Episode 05 | Aired Nov 14, 2012
"HEIL ME!" Suspected Nazi war criminal Dr. Arden bluffed Sister Jude out of power and silenced a threat to his freedom with a few taps of his orbitoclast in the conclusion of "I Am Anne Frank."
Not a good night for the ladies, as Bloody Face shows his true face and Dr. Arden seizes control of The Asylum
By Jeff Jensen at EW
Sister Jude lost her power. Lana Winters lost her freedom. Grace lost control of her body, and then her voice, while “Anne Frank,” married name Charlotte Brown, born Charlotte Cohen, lost her mind and all of her identities. The second part of “I Am Anne Frank” was one goosestep forward for the wolfish Mad Men of Briarcliff Manor Sanatorium, one giant leap backward for women and their fight for self-determination. As usual, the episode was a dark mirror to the dark stories that fill our culture, fictional and otherwise, including racism, homophobia, and misogyny. Especially misogyny. The Hitchcock-taut set piece that concluded the outing – which revealed that Bloody Face (circa ’64) was Dr. Oliver Thredson -- was encoded with a cultural genealogy of Men Who Hate Women spectacle, implicitly quoting Ilse Koch, Ed Gein, Ted Bundy, The Texas Chainsaw Massacre, The Silence of the Lambs, and The Girl With The Dragon Tattoo.
Amid the wreckage of female destruction, there was hope, albeit ironic, even hideous. She was a monstrous Fury, set loose by a lady Lucifer, a spirit of We’re Not Gonna Take It Anymore! vengeance, unleashed by a certifiably Twisted Sister. How genius was the scene with Mary-liberated Shelley, boiled and dismembered, pulling herself up those schoolyard stairs, as if climbing out of the pit of Hades. To quote Charlotte Perkins Gillman, whose short story “The Yellow Wallpaper” was cited in last year’s “Rubber Man” episode (Moira! Miss you!) and echoed loudly in Charlotte Brown’s tale: "Here she comes, running out of prison and off the pedestal; chains off, crown off, halo off, just a live woman."
The Dark Knight of Mirrors. We opened on Sister Jude, sitting in her car, out of “costume,” as Dr. Arden might say. She was examining her crimson kerchief bonnet in the vanity mirror, one of many such looking glasses in the episode. She was on a secret mission to consult with underground Nazi hunter Sam Goodman. Little Red Riding Hood, meeting with The Huntsman, about a certain Big Bad Wolf. Inside Sam’s place, the camera panned back between Judy and Goodman in the flesh, and Judy and Goodman reflected in different vanity mirrors. She told the Holocaust survivor and war crimes vigilante (“I don’t do this for money,” said Goodman, a veritable superhero) about her suspicion that Dr. Arden was actually a former S.S. doctor named Hans Gruber. Goodman told Judy about Operation: Paperclip, and how the United States secretly brought Nazi eggheads into the country, gave these Dr. Strangeloves freedom and “false biographies” in exchange for the science that helped build our space program and nuclear arsenal. (Sing it, Starship: We built this city!/We built this city on Nazi rock ‘n roll!)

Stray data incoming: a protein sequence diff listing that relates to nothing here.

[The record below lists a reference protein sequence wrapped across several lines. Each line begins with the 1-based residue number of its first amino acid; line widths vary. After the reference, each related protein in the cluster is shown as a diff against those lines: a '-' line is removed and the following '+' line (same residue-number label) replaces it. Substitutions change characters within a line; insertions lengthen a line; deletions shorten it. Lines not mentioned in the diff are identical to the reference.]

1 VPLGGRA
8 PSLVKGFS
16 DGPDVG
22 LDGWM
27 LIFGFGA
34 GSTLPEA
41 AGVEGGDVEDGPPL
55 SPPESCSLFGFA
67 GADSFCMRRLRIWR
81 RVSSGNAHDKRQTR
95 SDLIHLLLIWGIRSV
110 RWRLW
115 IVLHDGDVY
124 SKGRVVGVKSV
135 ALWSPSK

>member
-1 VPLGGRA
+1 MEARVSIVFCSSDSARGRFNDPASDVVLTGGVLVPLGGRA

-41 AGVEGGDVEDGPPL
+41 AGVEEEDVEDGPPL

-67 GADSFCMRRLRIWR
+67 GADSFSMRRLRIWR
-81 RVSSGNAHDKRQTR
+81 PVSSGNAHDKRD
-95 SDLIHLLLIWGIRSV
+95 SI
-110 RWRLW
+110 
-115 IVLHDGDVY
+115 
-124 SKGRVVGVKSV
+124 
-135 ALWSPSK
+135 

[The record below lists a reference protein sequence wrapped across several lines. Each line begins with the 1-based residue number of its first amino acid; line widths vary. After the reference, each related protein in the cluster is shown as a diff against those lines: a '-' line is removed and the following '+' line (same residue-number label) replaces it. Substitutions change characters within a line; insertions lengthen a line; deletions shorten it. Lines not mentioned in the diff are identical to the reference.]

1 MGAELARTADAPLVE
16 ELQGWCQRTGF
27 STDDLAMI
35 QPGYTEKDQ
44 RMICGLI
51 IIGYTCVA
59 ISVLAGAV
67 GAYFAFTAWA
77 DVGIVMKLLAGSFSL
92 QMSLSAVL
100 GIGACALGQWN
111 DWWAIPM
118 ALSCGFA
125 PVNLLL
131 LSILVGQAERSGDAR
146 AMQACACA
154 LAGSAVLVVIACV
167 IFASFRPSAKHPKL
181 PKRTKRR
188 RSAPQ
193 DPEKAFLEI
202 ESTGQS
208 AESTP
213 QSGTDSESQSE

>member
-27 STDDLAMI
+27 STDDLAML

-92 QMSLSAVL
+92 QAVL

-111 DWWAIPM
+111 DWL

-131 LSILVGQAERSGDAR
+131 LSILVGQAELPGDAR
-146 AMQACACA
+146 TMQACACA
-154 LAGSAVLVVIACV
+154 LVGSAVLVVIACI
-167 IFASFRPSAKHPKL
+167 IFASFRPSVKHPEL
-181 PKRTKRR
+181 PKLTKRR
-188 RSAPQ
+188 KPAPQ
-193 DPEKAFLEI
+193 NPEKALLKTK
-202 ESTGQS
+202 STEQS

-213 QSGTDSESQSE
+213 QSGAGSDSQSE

The disorienting use of mirrors in a scene reminding us of our God blessed nation’s immoral opportunism and reprehensible hypocrisy reminded me of Kevin Costner’s famous line in Oliver Stone’s JFK: “We’re through the looking glass on this one, people. White is black, black is white.” Regardless, just as she did so often last week, Sister Jude saw her secret shame (SCREECH! SLAM! SPLAT!) and bogus redemption in someone else’s story, this one about a crusader chasing after at-large criminals who've found safe harbor in new identities within allegedly noble institutions, who need to be exposed and brought to justice.
Say it, Sister Jude: “I Am Hans Gruber.”
Persona Blues. Back at Briarcliff, the woman who wasn’t Anne Frank hauled the man who wasn’t Dr. Arden into Sister Jude’s office. Sister Jude was off campus, of course, but satanically enhanced Sister Mary Eunice was there, searching Sister Jude’s desk drawers for… something. Did she find it? “This man is a monster!” said Anne Frank. “You should see what he has in his office!” Sister Mary – not wanting to argue with the crazy lady with a gun – said she’d investigate and fetch Sister Jude, ASAP. Anne was content to wait. But her revolution ended as quickly as it began: Frank caught her with her back turned and put a gun to her skull. Game Over.